If a business believes it has hired a contractor when in fact it is an employee-employer relationship, they’re liable for interest and penalties on unpaid deductions.
Penalties for Unpaid Deductions
- Income Tax - A penalty of at least 10% of the amount that should have been withheld, as well as interest at prescribed rates
- EI Premiums - The full amount for up to 3 years from the end of the year in which they should have been paid, as well as interest and penalties
- CPP Contributions – Up to 4 years from the date contributions should have been paid
- Other employee benefits, such as vacation pay and provincial Workers' Compensation premiums may also have to be paid.
Employee Could Also Face Penalties
If a contractor is determined to have had an employer-employee relationship, the contractor could have to pay 12 months of unremitted EI premiums and CPP contributions. The contractor may also have up to 3 years of tax returns reassessed. This could result in disallowance of business deductions and owing back taxes plus interest. As well, the contractor would have to remit any GST collected in error and be liable for GST plus interest relative to input credits claimed on disallowed business expenses.
As you can see, misrepresentation of a worker's status can prove costly to CRA in terms of lost tax revenue, or to individual workers or employers in terms of unpaid deductions. It's not surprising that a number of cases have ended up in the courts.
The Case of the Hog Farmer
A Manitoba farmer with 20 years experience raising livestock claimed he contracted out his services to a nearby hog-feeder operation. CRA ruled that he was an employee of the business.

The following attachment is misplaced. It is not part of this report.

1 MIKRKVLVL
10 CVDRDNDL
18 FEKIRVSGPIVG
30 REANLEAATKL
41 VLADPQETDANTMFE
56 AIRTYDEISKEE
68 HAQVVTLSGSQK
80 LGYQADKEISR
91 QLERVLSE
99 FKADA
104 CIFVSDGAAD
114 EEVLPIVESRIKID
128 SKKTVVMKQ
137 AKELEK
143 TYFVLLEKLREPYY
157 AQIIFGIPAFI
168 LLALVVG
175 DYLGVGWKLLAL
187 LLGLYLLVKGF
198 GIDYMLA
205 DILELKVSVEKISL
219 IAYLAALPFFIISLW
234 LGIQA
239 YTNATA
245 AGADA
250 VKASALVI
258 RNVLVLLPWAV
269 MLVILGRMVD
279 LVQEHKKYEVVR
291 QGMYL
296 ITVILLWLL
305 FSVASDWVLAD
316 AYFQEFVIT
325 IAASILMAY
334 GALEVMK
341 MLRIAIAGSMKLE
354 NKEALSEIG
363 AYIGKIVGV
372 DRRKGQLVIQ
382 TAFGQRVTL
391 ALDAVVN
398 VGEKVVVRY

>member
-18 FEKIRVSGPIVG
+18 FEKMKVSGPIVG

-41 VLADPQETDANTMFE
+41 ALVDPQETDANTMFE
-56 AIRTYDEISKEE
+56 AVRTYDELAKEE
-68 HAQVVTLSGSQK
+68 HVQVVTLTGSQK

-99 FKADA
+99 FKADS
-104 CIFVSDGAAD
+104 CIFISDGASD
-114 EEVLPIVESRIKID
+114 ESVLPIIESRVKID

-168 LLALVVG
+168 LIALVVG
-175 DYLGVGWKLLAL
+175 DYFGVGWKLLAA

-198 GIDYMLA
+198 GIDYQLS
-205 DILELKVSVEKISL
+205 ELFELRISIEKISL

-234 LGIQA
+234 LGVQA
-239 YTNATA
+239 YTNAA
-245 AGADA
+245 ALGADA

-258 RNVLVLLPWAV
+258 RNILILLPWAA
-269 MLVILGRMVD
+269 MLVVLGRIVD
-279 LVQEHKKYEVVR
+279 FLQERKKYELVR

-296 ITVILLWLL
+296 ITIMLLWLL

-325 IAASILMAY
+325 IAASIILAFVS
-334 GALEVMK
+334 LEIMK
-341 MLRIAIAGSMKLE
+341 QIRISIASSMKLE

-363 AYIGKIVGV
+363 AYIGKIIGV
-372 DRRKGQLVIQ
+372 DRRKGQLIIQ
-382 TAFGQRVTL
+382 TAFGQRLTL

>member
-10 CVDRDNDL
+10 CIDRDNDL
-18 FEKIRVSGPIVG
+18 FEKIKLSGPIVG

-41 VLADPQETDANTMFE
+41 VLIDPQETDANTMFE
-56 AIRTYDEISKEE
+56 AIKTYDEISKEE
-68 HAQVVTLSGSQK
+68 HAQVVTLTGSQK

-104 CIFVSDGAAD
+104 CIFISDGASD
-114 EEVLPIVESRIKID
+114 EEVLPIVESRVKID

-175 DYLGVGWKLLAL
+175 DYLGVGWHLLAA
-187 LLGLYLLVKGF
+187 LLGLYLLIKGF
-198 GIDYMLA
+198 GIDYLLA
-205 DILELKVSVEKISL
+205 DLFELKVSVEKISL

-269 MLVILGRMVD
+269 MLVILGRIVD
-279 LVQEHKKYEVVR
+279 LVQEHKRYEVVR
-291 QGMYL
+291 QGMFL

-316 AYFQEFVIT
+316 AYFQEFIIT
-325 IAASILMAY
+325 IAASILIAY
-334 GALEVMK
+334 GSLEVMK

While continuing to run his own livestock operation, the farmer worked about 30 hours a week managing a hog barn with sales of 19,000 hogs per year. He received a $1 bonus for each hog he shipped to market. He used his own truck, tractor and other tools to carry out his duties. While visited periodically by feeder personnel, he essentially ran the operation without supervision. He also hired and paid an assistant to help carry out his contracted duties.
The Tax Court ruling agreed with the farmer's position that he was an independent contractor and not an employee since he met the following conditions:
- He was approached by the hog feeder operation because of his considerable experience.
- He ran his own show under his own supervision, and hired and paid his own assistant.
- The feeder operation relied on him to achieve mutually desired results in the marketplace. To accomplish this he used his own vehicles, tools and equipment even though the contract made no specific mention of this requirement.
- Finally, he shouldered part of the risk in that his compensation was tied to a bonus system based on delivering healthy and heavy hogs to market.
The only contract business expenses disallowed by the Tax Court were amounts he deducted for utilities and telephone. These were denied because it was unclear what portion should have been allocated to the home farm versus the hog feeder operation.